Being brutally honest, I stripped my closet to the most minimal it’s ever been. Those super-tight, shiny black bootleg ultra-low-rise pants that I wore clubbing in 2000 — talk about emotional attachment. There was indeed a party in those pants (several, in fact). But ten years later, I look surprisingly like an aging prostitute in them. Same with the vinyl mini-dress. The pink-striped thermal top with thumb holes brought back warm memories of road-tripping in Mexico, but it simply could not sustain the stains.
Fashion: Form & Function
After that multi-bag trip to the Salvation Army, I got serious. I began to research couture. I researched body types and compared sizing in the USA and UK. I measured and re-measured all the many and various parts of my body. I discovered — how on Earth had I never realized this before? — that the “problem” with all those shirts that make me look like a sausage is simply that I have a very short waist. A very short waist. And certain styles of shirts emphasize that fact, turning me into a li’l smokey on sticks. I’d thought my legs were short, because I sometimes have to get my pants hemmed. Turns out I have long legs and a long rise, although from head-to-toe, overall I am kinda short.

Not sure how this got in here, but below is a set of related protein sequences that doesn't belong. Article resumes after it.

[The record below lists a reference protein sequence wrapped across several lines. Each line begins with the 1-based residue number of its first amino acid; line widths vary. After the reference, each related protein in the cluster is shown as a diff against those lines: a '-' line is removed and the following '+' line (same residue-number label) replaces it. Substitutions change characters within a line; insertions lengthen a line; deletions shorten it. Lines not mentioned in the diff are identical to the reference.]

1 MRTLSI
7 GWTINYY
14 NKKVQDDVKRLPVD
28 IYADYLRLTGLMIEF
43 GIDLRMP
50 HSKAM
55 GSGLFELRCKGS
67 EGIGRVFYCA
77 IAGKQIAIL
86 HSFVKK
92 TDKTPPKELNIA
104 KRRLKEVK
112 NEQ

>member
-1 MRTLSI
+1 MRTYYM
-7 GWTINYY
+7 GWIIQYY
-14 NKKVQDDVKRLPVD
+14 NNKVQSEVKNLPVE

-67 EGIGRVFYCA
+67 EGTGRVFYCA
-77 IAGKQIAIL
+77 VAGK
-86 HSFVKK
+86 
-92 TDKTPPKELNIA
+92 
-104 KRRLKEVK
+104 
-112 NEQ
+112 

The fashion websites I researched showed me that, indeed, short-waisted bodies look much more flattering in scoop-neck tops with empire waists (just like my favorite shirt!), and that boyish hips/butt and longer legs look best in slim-fitting, straight leg pants (just like my silver-gray pants!). My intuition had been validated! I had reason to trust the compliments of others! Just like that, a lifetime of shopping habits based on trends and impulse rather than on what truly flatters me… disappeared.